Circe by Madeline Miller (♦♦♦♦)

Granddaughter of Oceanus, daughter of Titan Helios and sea nymph Perseid, Circe was different from the start. While her siblings discovered their unique gifts very early on and gained their independence—either by claiming their inheritance, like Perses and Aëstes, or by marriage to a wealthy demigod, like Pasiphäe—, Circe remained among her family in the halls of the gods. Her love for young fisherman Glaucus changed everything. Circe used a potion to transform Glaucus into a worthy suitor. Glaucus, seeing his station changed, fell in love with one Circe’s cousins, a sea nymph named Scylla. Out of jealousy, Circe put a potion on Scylla’s bath and, unintendedly, transformed her into a monster. Circe’s confession forced Helios to go to see Zeus, for witchcraft is something that gods fear can tip the balance of power. Zeus declared an eternal banishment for Circe from the halls of the gods to the island of Aiaia.

Exile was not easy but, as Circe learned, it had its advantages; being away f…

Mariette in Ecstasy by Ron Hansen (♦♦♦)

Convent of Our Lady of Sorrows, Arcadia, New York, 1906-1907.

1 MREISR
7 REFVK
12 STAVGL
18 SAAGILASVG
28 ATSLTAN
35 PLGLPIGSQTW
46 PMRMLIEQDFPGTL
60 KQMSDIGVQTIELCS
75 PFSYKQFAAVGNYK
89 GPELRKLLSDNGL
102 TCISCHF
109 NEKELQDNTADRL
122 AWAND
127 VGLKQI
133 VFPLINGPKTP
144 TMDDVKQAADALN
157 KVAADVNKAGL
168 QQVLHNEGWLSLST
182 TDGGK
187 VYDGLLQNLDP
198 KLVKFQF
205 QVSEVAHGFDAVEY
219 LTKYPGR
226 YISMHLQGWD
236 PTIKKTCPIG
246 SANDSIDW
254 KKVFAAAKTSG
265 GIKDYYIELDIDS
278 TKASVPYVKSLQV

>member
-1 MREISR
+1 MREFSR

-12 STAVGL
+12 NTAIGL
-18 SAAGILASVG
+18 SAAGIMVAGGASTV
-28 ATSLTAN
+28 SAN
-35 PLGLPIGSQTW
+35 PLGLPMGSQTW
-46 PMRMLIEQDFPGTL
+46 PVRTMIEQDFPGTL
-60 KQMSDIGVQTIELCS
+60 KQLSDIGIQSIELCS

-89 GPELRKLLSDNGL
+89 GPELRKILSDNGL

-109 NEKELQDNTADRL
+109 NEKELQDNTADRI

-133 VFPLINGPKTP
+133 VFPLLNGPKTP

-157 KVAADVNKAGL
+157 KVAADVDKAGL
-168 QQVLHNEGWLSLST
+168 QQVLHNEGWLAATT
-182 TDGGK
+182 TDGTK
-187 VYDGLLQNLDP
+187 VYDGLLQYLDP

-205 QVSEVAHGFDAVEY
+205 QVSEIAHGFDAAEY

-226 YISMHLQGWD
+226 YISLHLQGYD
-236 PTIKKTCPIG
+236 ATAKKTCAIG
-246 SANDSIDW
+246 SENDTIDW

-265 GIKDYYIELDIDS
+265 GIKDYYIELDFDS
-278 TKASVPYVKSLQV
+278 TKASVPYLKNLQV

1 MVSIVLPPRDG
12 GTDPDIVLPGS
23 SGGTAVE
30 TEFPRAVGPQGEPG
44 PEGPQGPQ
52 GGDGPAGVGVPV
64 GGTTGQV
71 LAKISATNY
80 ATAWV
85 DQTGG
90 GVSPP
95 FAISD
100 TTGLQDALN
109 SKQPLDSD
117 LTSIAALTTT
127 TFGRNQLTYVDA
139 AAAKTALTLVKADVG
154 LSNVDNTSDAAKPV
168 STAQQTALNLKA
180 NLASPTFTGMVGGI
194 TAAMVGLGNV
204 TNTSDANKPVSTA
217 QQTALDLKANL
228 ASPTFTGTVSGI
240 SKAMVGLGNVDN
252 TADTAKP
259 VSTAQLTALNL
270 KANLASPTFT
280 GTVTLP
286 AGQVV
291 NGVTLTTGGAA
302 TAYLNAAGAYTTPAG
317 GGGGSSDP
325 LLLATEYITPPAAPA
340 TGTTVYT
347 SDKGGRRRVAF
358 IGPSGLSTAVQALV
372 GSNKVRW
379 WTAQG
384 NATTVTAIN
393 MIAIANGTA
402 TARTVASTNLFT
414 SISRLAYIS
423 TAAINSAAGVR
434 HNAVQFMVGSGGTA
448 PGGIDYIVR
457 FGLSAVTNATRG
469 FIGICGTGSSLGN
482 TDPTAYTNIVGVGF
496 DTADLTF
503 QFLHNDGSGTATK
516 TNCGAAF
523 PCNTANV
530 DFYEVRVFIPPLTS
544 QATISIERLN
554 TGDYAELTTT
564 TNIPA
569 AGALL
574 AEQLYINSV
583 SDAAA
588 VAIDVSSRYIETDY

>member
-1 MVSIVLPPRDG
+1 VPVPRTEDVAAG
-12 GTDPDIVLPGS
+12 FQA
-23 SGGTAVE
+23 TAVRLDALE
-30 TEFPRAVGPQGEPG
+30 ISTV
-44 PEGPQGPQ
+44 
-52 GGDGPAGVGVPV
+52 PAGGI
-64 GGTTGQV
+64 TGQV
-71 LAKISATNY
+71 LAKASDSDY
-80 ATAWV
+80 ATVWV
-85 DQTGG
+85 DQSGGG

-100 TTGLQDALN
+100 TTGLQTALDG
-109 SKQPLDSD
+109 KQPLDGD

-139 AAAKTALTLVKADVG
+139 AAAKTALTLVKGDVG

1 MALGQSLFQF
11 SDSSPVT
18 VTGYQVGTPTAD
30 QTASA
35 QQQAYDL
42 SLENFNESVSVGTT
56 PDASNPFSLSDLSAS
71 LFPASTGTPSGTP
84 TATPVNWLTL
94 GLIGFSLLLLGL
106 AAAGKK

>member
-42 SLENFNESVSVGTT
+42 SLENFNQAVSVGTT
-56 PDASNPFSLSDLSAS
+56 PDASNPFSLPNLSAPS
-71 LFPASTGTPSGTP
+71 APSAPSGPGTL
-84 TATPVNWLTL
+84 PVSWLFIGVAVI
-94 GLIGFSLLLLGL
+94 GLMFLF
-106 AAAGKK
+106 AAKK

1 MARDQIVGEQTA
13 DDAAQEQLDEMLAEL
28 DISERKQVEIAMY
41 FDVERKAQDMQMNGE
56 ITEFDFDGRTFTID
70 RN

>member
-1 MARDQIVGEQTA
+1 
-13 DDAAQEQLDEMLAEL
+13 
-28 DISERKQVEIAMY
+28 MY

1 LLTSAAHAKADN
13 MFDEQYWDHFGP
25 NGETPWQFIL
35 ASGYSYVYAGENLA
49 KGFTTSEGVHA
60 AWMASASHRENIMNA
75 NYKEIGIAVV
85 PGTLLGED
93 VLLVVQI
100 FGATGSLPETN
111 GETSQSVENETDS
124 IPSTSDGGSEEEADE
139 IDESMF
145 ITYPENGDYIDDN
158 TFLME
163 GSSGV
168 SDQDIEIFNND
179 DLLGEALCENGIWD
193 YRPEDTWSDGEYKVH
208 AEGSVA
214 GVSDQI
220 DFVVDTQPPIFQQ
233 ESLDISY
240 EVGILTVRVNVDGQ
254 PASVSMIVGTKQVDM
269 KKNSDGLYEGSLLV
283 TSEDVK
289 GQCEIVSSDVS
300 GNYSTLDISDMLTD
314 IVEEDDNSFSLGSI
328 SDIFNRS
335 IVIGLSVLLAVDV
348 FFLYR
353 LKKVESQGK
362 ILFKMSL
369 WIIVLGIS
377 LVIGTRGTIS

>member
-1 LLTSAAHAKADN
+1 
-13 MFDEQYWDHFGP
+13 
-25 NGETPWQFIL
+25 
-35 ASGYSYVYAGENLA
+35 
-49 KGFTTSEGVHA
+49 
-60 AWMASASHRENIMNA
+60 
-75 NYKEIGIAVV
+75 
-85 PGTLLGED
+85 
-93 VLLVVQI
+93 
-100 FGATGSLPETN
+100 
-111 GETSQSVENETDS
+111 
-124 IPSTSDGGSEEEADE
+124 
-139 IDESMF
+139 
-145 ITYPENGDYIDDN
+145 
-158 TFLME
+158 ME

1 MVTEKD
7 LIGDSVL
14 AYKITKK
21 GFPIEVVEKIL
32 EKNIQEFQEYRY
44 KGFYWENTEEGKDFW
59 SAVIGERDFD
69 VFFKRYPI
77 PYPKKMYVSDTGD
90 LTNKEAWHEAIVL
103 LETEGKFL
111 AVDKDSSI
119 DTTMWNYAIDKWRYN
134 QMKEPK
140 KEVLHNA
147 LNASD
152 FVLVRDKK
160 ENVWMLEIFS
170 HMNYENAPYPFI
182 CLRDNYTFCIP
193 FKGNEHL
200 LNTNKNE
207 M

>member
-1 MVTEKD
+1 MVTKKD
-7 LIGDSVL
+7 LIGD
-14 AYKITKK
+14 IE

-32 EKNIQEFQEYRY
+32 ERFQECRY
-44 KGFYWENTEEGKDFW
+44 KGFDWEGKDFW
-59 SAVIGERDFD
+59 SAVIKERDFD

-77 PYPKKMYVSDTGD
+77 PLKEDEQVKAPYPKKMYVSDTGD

Seventeen year-old Mariette Baptiste enters the convent as a postulant to become a nun following in the steps of her blood sister Annette who is known as Mother Superior Celine. Mariette is pious, virtuous, and very pretty, which garners her general approval. As months pass by, Mariette integrates fully to the religious life, but soon after her first three months are up, tragedy strikes and Mariette starts experiencing preternatural phenomena such as having the injuries of Christ during the Crucifixion, otherwise known as stigmata...But is Mariette's ecstasy real or the product of a disturbed mind?

I liked Mariette in Ecstasy by Ron Hansen. The book is written beautifully, but in a non-traditional style, integrating descriptive passages with inquiries about the true nature of Mariette's experience as seen and understood by members of her religious order. I happen to think that Mariette's ecstasy was real even when I had moments of doubt. I understood completely the attitude of her convent mates towards her: some were in awe, infatuated even, while others felt envious and repelled.

Mariette in Ecstasy doesn't have a happy ending, at least a conventional one as we would like. It is the worst of human nature that prevails here as so often happens.

In summary, Mariette in Ecstasy is beautifully written if a little unconventional both in style and in topic, but the reader will be better off after immersing in Mariette's experience.